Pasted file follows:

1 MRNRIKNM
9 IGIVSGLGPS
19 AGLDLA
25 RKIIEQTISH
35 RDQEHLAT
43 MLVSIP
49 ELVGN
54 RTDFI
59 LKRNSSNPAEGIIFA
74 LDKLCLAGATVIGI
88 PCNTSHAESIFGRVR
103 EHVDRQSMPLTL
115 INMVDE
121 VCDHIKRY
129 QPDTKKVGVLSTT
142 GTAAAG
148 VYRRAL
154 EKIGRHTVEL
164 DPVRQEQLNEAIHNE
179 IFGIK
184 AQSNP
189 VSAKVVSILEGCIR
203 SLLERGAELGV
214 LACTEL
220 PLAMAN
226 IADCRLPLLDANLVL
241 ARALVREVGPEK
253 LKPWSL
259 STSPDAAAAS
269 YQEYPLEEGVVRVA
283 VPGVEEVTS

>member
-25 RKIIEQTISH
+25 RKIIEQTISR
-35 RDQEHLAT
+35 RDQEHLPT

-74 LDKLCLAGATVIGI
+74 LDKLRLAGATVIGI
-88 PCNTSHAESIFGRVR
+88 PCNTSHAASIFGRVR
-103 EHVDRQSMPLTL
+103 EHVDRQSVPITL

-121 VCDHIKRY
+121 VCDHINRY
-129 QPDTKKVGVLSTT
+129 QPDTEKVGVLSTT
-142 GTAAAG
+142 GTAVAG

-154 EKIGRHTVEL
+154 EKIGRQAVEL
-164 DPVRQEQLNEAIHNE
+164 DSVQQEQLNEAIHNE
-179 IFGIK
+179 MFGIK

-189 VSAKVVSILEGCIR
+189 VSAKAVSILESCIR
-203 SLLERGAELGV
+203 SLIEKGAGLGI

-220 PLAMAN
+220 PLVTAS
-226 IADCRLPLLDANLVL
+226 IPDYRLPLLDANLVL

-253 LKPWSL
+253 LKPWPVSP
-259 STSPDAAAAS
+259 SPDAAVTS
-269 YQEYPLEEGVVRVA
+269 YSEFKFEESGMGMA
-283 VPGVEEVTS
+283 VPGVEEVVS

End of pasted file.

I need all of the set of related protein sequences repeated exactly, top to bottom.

1 MRNRIKNM
9 IGIVSGLGPS
19 AGLDLA
25 RKIIEQTISH
35 RDQEHLAT
43 MLVSIP
49 ELVGN
54 RTDFI
59 LKRNSSNPAEGIIFA
74 LDKLCLAGATVIGI
88 PCNTSHAESIFGRVR
103 EHVDRQSMPLTL
115 INMVDE
121 VCDHIKRY
129 QPDTKKVGVLSTT
142 GTAAAG
148 VYRRAL
154 EKIGRHTVEL
164 DPVRQEQLNEAIHNE
179 IFGIK
184 AQSNP
189 VSAKVVSILEGCIR
203 SLLERGAELGV
214 LACTEL
220 PLAMAN
226 IADCRLPLLDANLVL
241 ARALVREVGPEK
253 LKPWSL
259 STSPDAAAAS
269 YQEYPLEEGVVRVA
283 VPGVEEVTS

>member
-25 RKIIEQTISH
+25 RKIIEQTISR
-35 RDQEHLAT
+35 RDQEHLPT

-74 LDKLCLAGATVIGI
+74 LDKLRLAGATVIGI
-88 PCNTSHAESIFGRVR
+88 PCNTSHAASIFGRVR
-103 EHVDRQSMPLTL
+103 EHVDRQSVPITL

-121 VCDHIKRY
+121 VCDHINRY
-129 QPDTKKVGVLSTT
+129 QPDTEKVGVLSTT
-142 GTAAAG
+142 GTAVAG

-154 EKIGRHTVEL
+154 EKIGRQAVEL
-164 DPVRQEQLNEAIHNE
+164 DSVQQEQLNEAIHNE
-179 IFGIK
+179 MFGIK

-189 VSAKVVSILEGCIR
+189 VSAKAVSILESCIR
-203 SLLERGAELGV
+203 SLIEKGAGLGI

-220 PLAMAN
+220 PLVTAS
-226 IADCRLPLLDANLVL
+226 IPDYRLPLLDANLVL

-253 LKPWSL
+253 LKPWPVSP
-259 STSPDAAAAS
+259 SPDAAVTS
-269 YQEYPLEEGVVRVA
+269 YSEFKFEESGMGMA
-283 VPGVEEVTS
+283 VPGVEEVVS